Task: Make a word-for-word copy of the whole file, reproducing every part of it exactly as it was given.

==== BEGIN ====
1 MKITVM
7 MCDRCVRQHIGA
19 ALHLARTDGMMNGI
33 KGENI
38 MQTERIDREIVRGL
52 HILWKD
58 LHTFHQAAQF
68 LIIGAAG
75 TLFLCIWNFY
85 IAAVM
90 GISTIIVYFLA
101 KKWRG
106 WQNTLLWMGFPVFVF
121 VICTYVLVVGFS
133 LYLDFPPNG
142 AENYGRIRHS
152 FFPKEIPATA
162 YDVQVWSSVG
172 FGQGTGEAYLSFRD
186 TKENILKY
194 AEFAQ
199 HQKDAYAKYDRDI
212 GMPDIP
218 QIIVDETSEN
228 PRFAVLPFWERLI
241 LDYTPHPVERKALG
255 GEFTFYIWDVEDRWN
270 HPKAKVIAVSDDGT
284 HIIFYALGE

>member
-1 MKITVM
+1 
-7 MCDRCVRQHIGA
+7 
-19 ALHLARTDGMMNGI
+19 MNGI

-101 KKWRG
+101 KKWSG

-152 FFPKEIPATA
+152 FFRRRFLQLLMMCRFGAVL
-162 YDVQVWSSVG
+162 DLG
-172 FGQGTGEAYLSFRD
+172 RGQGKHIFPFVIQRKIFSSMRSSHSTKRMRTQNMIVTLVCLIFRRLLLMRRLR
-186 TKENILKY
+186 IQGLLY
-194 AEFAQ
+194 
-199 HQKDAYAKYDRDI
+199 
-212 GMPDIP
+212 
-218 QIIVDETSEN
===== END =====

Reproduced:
1 MKITVM
7 MCDRCVRQHIGA
19 ALHLARTDGMMNGI
33 KGENI
38 MQTERIDREIVRGL
52 HILWKD
58 LHTFHQAAQF
68 LIIGAAG
75 TLFLCIWNFY
85 IAAVM
90 GISTIIVYFLA
101 KKWRG
106 WQNTLLWMGFPVFVF
121 VICTYVLVVGFS
133 LYLDFPPNG
142 AENYGRIRHS
152 FFPKEIPATA
162 YDVQVWSSVG
172 FGQGTGEAYLSFRD
186 TKENILKY
194 AEFAQ
199 HQKDAYAKYDRDI
212 GMPDIP
218 QIIVDETSEN
228 PRFAVLPFWERLI
241 LDYTPHPVERKALG
255 GEFTFYIWDVEDRWN
270 HPKAKVIAVSDDGT
284 HIIFYALGE

>member
-1 MKITVM
+1 
-7 MCDRCVRQHIGA
+7 
-19 ALHLARTDGMMNGI
+19 MNGI

-101 KKWRG
+101 KKWSG

-152 FFPKEIPATA
+152 FFRRRFLQLLMMCRFGAVL
-162 YDVQVWSSVG
+162 DLG
-172 FGQGTGEAYLSFRD
+172 RGQGKHIFPFVIQRKIFSSMRSSHSTKRMRTQNMIVTLVCLIFRRLLLMRRLR
-186 TKENILKY
+186 IQGLLY
-194 AEFAQ
+194 
-199 HQKDAYAKYDRDI
+199 
-212 GMPDIP
+212 
-218 QIIVDETSEN